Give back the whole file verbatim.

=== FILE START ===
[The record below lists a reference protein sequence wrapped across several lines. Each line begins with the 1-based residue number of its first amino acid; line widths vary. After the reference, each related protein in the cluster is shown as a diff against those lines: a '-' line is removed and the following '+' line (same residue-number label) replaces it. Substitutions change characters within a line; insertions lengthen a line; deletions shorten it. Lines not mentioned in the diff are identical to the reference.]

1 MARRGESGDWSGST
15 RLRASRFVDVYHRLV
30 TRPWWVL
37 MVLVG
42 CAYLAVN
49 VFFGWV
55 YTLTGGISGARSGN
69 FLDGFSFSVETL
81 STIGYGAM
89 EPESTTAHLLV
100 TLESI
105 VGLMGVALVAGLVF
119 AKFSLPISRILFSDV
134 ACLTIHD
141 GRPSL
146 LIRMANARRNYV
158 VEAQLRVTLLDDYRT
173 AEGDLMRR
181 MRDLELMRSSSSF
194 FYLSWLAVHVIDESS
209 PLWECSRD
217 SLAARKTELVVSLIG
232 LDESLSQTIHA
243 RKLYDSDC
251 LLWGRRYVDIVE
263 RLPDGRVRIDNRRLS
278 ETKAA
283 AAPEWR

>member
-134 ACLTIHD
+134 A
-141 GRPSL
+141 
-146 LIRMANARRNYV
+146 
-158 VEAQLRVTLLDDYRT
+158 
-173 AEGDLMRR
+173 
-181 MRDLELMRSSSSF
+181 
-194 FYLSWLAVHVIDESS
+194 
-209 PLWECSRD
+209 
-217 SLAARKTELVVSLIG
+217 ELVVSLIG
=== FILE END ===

[The record below lists a reference protein sequence wrapped across several lines. Each line begins with the 1-based residue number of its first amino acid; line widths vary. After the reference, each related protein in the cluster is shown as a diff against those lines: a '-' line is removed and the following '+' line (same residue-number label) replaces it. Substitutions change characters within a line; insertions lengthen a line; deletions shorten it. Lines not mentioned in the diff are identical to the reference.]

1 MARRGESGDWSGST
15 RLRASRFVDVYHRLV
30 TRPWWVL
37 MVLVG
42 CAYLAVN
49 VFFGWV
55 YTLTGGISGARSGN
69 FLDGFSFSVETL
81 STIGYGAM
89 EPESTTAHLLV
100 TLESI
105 VGLMGVALVAGLVF
119 AKFSLPISRILFSDV
134 ACLTIHD
141 GRPSL
146 LIRMANARRNYV
158 VEAQLRVTLLDDYRT
173 AEGDLMRR
181 MRDLELMRSSSSF
194 FYLSWLAVHVIDESS
209 PLWECSRD
217 SLAARKTELVVSLIG
232 LDESLSQTIHA
243 RKLYDSDC
251 LLWGRRYVDIVE
263 RLPDGRVRIDNRRLS
278 ETKAA
283 AAPEWR

>member
-134 ACLTIHD
+134 A
-141 GRPSL
+141 
-146 LIRMANARRNYV
+146 
-158 VEAQLRVTLLDDYRT
+158 
-173 AEGDLMRR
+173 
-181 MRDLELMRSSSSF
+181 
-194 FYLSWLAVHVIDESS
+194 
-209 PLWECSRD
+209 
-217 SLAARKTELVVSLIG
+217 ELVVSLIG